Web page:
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Six office holders in Bailey and Middlesex will serve another term, while one newcomer has been elected in Spring Hope, according to unofficial election results.
A canvass to make the vote tallies official will be conducted next week, said Nash County Elections Director John Kearney.
“I thought the turnout was a little low in Middlesex and Spring Hope with each having competition,” Kearney said.
In total, Nash County had a 24.65% voter turnout with 9,337 ballots cast out of 37,872 registered voters.
Running unopposed, Bailey Mayor Thomas Richards was elected to his first full term. Richards received 67 votes or 79.76%. There were 17 write-in votes or 20.24%.
“I just plan to continue our revitalization of Main Street, to keep trying to get the sewer moratorium lifted and continue serving the citizens of Bailey,” Richards said.
Ervin Dewayne Powell, Joel Killion and Allen Daniels retained their seats on the Bailey Town Board of Commissioners.
Powell received 81 votes or 30.34%. Killion received 64 votes or 23.97%, and Daniels received 55 votes or 20.60%.
Killion said he will continue working with Bailey Police Chief Steve Boraski and his team to enhance the town’s police department.
“I will continue working with the mayor and board on getting Bailey off the sewer moratorium, on updating the sewer infrastructure and on beautifying the town of Bailey,” Killion said.
Former mayor Timothy C. Johnson and his father, Craig Johnson, came in fourth and fifth place with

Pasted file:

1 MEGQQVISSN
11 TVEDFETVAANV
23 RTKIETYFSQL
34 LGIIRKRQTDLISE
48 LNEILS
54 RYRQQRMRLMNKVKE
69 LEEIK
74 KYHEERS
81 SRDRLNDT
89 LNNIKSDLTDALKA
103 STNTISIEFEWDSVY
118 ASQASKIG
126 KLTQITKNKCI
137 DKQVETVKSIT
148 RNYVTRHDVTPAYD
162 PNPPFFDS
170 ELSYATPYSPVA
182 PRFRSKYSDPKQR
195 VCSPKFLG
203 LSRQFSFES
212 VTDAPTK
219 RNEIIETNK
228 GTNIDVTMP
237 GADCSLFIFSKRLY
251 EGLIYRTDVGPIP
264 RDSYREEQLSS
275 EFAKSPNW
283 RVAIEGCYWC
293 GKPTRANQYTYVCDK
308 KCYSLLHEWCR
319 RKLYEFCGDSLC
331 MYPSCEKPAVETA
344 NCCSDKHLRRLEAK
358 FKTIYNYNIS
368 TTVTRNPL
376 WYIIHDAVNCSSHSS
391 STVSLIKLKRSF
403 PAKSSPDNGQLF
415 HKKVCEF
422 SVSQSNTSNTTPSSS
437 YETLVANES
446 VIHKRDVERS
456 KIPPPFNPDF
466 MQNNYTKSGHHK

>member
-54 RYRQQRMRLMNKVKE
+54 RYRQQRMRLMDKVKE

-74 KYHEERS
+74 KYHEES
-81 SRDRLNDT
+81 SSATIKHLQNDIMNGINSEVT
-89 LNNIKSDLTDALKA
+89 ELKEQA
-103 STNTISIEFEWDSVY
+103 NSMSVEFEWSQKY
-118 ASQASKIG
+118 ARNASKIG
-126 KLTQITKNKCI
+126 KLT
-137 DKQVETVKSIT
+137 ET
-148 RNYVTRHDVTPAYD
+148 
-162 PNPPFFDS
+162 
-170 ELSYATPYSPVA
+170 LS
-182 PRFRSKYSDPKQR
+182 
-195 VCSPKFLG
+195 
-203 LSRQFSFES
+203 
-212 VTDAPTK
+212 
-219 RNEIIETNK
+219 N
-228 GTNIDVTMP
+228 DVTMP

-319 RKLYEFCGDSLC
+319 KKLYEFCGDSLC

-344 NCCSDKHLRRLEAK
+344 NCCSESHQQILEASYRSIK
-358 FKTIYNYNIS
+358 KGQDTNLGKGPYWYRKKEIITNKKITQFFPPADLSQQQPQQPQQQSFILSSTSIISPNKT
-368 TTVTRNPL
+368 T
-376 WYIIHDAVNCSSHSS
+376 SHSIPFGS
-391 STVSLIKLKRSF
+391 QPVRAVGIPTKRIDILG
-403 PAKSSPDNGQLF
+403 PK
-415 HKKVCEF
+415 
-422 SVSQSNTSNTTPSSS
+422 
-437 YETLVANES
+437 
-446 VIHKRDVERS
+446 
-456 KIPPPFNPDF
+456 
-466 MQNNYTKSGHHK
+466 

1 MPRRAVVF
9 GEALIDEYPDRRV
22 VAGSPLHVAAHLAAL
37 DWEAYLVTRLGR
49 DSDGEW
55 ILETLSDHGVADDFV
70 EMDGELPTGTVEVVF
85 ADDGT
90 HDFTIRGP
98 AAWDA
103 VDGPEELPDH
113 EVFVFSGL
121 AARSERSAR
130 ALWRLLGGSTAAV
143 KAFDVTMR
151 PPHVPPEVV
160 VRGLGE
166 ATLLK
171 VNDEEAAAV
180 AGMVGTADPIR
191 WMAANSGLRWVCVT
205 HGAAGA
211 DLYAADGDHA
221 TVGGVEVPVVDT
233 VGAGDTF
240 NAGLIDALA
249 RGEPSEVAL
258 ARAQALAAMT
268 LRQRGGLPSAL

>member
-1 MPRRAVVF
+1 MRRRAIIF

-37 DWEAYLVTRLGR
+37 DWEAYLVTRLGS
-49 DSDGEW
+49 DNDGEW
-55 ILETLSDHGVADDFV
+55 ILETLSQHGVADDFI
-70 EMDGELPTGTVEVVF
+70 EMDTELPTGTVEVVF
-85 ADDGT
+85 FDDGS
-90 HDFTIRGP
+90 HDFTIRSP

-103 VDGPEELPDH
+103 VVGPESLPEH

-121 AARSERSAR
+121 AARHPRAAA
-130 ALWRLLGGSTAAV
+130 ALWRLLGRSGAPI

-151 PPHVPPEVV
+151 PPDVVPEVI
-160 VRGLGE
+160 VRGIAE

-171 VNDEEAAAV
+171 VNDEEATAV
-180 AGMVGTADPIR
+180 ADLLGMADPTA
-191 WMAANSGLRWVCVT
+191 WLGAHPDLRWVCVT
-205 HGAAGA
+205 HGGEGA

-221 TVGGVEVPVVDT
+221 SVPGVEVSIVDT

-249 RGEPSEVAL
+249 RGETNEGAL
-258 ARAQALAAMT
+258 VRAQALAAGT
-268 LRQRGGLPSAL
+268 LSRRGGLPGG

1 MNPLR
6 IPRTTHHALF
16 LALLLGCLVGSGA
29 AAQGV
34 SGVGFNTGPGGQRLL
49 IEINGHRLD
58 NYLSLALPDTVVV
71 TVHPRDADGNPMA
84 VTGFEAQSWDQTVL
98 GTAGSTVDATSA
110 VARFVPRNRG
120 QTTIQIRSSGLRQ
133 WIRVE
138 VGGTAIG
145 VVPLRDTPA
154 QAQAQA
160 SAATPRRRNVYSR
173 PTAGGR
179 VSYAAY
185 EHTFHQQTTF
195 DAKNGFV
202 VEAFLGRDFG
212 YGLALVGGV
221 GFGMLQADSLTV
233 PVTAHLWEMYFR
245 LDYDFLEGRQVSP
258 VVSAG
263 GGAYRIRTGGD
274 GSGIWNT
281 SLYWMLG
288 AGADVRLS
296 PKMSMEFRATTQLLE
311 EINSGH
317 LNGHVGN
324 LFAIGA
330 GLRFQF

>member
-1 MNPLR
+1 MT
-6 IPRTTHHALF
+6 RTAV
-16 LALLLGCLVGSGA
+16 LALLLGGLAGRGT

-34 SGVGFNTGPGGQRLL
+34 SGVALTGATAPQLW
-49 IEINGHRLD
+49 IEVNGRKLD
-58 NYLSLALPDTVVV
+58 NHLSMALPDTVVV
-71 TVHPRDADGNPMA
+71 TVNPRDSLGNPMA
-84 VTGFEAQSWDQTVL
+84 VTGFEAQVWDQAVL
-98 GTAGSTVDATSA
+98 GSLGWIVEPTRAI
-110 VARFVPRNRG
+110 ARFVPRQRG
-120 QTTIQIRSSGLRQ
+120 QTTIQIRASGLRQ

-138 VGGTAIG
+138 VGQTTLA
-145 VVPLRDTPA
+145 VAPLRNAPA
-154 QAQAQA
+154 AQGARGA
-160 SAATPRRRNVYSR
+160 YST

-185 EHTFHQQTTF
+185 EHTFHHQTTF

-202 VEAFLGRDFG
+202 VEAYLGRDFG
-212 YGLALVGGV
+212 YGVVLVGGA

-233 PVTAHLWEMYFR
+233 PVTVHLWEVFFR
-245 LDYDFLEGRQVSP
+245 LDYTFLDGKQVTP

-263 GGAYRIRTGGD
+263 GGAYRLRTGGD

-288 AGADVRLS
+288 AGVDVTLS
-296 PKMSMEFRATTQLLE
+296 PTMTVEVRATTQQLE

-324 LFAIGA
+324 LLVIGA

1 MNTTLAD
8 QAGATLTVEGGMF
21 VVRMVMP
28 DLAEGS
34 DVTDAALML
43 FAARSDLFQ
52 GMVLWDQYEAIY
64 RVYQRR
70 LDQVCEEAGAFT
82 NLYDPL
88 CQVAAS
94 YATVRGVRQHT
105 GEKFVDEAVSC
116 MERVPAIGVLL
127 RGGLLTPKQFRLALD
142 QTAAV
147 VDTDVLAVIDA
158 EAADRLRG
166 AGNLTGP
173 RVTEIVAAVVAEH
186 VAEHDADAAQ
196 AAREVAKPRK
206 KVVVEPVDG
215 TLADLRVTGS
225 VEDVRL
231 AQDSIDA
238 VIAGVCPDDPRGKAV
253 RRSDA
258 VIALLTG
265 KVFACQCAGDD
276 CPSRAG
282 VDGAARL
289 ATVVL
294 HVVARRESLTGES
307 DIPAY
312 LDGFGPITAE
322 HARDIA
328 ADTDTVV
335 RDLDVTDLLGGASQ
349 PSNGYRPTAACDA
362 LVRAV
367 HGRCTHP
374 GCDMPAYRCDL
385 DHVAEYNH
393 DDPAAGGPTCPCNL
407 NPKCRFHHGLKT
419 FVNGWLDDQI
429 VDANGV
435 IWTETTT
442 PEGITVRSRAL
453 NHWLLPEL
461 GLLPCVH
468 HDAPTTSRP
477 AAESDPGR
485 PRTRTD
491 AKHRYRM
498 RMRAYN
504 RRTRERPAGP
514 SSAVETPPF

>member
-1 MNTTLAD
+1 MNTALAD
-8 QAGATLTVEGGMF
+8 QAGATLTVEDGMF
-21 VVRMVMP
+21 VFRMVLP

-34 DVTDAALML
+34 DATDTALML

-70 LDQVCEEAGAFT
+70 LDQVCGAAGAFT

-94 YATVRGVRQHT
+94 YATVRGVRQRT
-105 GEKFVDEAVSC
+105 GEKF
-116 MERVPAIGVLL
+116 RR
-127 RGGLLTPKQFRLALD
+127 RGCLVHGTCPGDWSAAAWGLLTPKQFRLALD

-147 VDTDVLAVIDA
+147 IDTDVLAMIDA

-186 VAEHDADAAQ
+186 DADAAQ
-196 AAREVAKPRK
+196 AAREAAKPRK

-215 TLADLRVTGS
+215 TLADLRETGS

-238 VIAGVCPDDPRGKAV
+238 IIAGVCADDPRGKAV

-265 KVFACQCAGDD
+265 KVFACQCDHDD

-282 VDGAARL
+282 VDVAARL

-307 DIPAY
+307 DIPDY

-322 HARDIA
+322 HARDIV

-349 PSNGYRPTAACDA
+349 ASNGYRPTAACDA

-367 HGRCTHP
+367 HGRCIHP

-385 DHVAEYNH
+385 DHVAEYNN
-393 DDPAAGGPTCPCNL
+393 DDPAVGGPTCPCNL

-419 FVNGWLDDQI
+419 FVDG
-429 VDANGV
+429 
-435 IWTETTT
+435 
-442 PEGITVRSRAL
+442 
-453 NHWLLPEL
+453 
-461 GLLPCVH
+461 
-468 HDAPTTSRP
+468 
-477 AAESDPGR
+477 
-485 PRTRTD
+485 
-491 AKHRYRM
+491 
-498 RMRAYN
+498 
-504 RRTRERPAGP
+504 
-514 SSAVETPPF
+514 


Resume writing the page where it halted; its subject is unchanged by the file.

Timothy Johnson receiving 33 votes or 12.36% and Craig Johnson 32 or 11.99%. There were two write-in votes or 0.75%.
The former mayor wouldn’t comment on whether he thought having two Johnsons in the race split a possible winning vote.
“Why does it matter? The victors have won, and there is no need in beating a dead horse,” the younger Johnson said. “The people who cast votes made their decision of who they wanted in office. Now it is time for them to be held accountable for their decisions that they bring on the citizens of Bailey.”
In Middlesex, Commissioners J.W. McClenny, Danny Alford and Cherrye High Davis won reelection. McClenny received 54 votes or 25.12%, Alford received 44 votes or 20.47%, Davis received 40 votes or 18.60%.
Challengers Brenda West and William Ward lost with 37 votes or 17.21% and 31 votes or 14.42%, respectively. There were nine write-in votes or 4.19%.
West said it’s tough to think about what’s next, and she’s asked herself about it several times.
“I’m considering running again, but for now I’m going to keep the ‘for what’ to myself,” West said.
In Spring Hope, Commissioner Brenda Lucas, the town’s top vote-getter, received 106 votes or 47.11%. Newcomer Prudence Wilkins received 64 votes or 28.44%, and Commissioner Nancy Walker received 55 votes or 24.44%.
Prudence Wilkins, the one newcomer to win election in southern Nash County, is set to serve her first term in Spring Hope.
Wilkins said she plans to work on bridging the gap between the town and the community. She said she’ll continue to be out and about in the community to understand the needs of the people who live and work in Spring Hope.
“It’s important to me to have an inclusive community where all people feel they are a part of this community and their opinions do matter with the town leadership,” Wilkins said.
Lucas said she thanks all of her supporters.
“I plan to support growth, togetherness, cleanliness, and I’m determined to speak out for the betterment of the people to make this town a better place to live for the young as well as our senior citizens,” Lucas said. “I want this town to be a place to draw people and a place for our young people to stay or come back home. Without growth a town will perish.”